Puerto Rican Heartbreaker, Colita, Minneapolis
It’s difficult to choose from among the many standout cocktails at Colita, the second Minneapolis restaurant to feature the talents of the Midwest’s cocktail wizard Marco Zappia. But the Puerto Rican Heartbreaker does the trick. As with any Zappia drink, there are a lot of working parts here, including a fermentation meant to evoke classic French pastry, a complex tequila blend, and a finishing spritz made of rose water, tonka bean tincture, neroli extract, calamansi extract and orange blossom water. All your senses really need to know, however, is that a Paloma and a Twentieth Century went on a date and gave each other flowers.
Pistacchio, Bar Pisellino, New York
Ever wish pistachio were a cocktail and not just a flavor? Jon Mullen, formerly of Bar Pisellino, the new jewel-box aperitivo bar in Greenwich Village, heard your prayer and answered it. The Pistacchio takes gin, genepy, lime juice, a couple dashes of Angostura (both orange and aromatic) and creams them up with a housemade pistachio and green cardamom orgeat. The whole is served over crushed ice and crowned with pistachio dust. On a menu that focuses on classics that proved themselves long ago, this piquant, yet lush original creation more than justifies its presence.
Stayton’s Secret, The Stayton Room, New York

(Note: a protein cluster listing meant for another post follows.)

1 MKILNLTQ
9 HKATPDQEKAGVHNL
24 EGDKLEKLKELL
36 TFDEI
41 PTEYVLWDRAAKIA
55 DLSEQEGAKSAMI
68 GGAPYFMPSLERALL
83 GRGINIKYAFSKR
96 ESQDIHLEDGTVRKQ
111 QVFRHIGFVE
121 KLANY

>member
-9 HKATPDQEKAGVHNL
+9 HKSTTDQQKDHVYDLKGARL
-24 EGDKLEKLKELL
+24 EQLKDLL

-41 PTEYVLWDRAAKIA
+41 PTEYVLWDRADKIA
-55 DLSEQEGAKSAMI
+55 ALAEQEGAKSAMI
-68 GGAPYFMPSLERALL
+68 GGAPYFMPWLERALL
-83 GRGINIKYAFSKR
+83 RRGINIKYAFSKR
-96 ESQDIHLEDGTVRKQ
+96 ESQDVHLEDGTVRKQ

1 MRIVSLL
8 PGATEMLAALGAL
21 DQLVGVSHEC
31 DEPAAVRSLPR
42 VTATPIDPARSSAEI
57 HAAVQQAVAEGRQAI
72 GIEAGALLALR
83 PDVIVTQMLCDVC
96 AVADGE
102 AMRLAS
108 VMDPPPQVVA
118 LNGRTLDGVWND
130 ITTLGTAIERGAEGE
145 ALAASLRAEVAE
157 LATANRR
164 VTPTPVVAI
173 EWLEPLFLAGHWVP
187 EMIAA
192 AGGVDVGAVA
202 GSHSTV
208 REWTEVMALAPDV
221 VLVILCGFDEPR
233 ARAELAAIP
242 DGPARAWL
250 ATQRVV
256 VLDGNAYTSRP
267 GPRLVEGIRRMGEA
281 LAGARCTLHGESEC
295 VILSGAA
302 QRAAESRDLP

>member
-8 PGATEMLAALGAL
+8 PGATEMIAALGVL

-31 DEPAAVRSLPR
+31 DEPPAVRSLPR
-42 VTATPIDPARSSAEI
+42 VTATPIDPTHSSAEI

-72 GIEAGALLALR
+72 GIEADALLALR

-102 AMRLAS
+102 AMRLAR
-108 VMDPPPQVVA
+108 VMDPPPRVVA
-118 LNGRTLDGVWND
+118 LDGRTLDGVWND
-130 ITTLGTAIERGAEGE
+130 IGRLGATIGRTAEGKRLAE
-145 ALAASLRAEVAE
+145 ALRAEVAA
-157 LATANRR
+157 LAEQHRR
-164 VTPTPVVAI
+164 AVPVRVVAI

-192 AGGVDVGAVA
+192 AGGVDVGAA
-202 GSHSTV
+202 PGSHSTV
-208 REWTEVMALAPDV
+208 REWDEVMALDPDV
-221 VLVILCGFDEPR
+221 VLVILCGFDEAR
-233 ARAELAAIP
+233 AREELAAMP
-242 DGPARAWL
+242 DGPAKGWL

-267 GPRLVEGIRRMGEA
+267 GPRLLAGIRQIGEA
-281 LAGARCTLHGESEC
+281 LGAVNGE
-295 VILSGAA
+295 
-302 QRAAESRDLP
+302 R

Like the Caminante, Japonaise and Pistacchio, Stayton’s Secret strikes the taste buds as an instant modern classic. It is the namesake cocktail at the Stayton Room, set inside the Lexington Hotel in Midtown Manhattan, and is the work of veteran barkeep Frank Caiafa, who managed the Peacock Alley Bar at the Waldorf Astoria for many years. The rich drink brings together aged Barbados and Jamaican rum alongside cardamom-infused white rum, oloroso sherry, lime juice and a full ounce of Tempus Fugit Crème de Banane into a vaguely tiki-esque, yet dignified, whole. It is ambrosia itself.
Pan Am, Valkyrie, Tulsa
Every time I feel like railing against eight-ingredient cocktails, something like the Pan Am comes along. The spirit base is made up of tequila, anise-infused cachaça and Giffard crème de pamplemousse. To this mixture are added lime juice, ginger syrup, and dashes of absinthe, green Chartreuse and salt solution. The unexpectedly unified result comes off like a creamy, herbal Margarita served on crushed ice, and goes down like a soothing scoop of boozy anise ice cream. If the bartenders are as talented as Valkyrie’s Ben Walker, I say let them have their eight ingredients.
Martinis, Parovoz Speak Easy, Kyiv, Ukraine
In service of my recent book, The Martini Cocktail, I sampled a lot of Martinis this year. Many were good. Many more could have used a bit of guidance. But few matched the heights of nearly everything on the dedicated Martini menu at this classically oriented Kyiv cocktail bar. The menu takes the drinker on a journey through history, offering versions of the cocktail as they were served in the late 1800s up until today. I tried a few, including the circa-1904 Dry Martini (equal parts Plymouth gin and Martini Riserva Speciale Ambrato vermouth, with orange bitters); and the circa-1935 “A Yellow, A Mellow Martini” (three parts Seagram’s yellow gin, one part dry vermouth, orange bitters). Both could not have been improved upon. They make me want to fly back and sample the rest of the list.